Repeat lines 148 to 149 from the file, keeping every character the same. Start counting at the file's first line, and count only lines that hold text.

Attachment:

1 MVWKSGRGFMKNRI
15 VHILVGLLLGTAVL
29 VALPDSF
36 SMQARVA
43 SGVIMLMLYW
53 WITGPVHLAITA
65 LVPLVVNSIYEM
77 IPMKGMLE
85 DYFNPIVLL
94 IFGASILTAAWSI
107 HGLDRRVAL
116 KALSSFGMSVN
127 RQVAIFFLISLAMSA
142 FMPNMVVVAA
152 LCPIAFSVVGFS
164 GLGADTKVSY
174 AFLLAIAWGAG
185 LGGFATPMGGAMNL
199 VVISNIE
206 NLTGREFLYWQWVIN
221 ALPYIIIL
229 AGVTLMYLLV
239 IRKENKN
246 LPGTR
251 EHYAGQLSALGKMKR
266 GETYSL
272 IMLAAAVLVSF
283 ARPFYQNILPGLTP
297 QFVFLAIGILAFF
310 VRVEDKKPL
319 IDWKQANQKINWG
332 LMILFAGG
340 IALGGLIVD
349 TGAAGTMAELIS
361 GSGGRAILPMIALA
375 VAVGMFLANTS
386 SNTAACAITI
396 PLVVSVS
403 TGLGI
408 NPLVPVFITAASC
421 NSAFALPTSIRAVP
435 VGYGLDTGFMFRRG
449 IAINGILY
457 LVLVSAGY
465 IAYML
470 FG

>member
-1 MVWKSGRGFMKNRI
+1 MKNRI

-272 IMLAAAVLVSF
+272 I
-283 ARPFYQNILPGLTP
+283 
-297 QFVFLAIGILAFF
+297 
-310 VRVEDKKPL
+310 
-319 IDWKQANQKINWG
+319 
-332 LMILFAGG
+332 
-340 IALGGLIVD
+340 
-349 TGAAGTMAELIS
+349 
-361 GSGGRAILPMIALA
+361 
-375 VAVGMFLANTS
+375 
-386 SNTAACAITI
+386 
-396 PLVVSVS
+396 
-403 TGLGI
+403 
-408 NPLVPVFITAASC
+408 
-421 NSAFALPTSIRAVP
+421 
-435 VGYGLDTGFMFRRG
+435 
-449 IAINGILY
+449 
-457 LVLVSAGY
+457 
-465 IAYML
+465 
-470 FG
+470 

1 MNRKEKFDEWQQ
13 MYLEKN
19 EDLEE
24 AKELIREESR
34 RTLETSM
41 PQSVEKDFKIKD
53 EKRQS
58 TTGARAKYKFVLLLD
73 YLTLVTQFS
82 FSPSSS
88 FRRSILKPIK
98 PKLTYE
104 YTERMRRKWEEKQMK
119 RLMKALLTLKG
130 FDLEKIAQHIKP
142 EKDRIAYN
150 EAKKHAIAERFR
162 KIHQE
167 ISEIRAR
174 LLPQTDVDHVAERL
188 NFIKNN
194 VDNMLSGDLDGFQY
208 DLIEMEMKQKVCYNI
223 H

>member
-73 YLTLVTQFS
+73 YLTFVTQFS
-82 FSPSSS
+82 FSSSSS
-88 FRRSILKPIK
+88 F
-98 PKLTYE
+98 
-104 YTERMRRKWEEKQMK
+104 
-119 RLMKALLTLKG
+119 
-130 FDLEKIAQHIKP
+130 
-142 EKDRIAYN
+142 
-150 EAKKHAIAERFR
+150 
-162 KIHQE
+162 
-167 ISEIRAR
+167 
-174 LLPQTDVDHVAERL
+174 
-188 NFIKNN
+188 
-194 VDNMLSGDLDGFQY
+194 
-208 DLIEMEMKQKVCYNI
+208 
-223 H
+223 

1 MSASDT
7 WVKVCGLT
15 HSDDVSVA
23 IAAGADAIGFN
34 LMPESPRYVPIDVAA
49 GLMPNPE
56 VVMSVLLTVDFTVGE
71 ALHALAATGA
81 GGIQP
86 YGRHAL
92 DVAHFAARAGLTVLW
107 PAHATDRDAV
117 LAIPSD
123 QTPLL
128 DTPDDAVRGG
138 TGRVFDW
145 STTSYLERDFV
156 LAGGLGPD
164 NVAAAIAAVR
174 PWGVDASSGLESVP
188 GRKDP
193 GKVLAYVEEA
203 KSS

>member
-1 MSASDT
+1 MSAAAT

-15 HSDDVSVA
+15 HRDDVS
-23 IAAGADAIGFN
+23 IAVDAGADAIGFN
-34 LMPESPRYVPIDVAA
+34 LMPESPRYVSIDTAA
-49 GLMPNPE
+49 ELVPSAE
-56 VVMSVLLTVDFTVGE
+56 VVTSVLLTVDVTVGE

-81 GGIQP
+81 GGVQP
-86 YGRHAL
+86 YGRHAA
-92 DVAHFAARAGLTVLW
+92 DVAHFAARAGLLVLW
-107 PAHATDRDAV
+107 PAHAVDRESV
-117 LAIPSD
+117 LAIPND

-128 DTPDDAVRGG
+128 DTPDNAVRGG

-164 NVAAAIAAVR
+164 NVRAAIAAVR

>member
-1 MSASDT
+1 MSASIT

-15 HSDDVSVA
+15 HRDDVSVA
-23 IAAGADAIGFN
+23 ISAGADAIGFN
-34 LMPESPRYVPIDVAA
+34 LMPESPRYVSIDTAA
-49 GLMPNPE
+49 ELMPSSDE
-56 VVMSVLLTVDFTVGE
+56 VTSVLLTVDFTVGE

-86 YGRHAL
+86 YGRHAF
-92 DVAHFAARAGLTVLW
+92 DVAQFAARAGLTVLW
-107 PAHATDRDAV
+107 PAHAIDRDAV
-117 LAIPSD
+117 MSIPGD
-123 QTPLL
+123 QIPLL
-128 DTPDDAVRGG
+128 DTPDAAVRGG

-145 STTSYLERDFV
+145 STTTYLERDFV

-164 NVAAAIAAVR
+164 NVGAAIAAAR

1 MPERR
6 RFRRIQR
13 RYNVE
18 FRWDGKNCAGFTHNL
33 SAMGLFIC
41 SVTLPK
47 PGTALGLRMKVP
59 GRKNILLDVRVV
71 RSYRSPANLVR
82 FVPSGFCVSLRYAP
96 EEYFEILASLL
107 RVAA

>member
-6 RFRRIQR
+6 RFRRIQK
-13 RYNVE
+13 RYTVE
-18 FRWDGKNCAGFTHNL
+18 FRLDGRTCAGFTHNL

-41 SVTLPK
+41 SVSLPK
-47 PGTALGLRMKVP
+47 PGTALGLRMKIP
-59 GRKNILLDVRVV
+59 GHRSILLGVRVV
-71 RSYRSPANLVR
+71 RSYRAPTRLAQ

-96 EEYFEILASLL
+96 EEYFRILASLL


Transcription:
7 WVKVCGLT
15 HSDDVSVA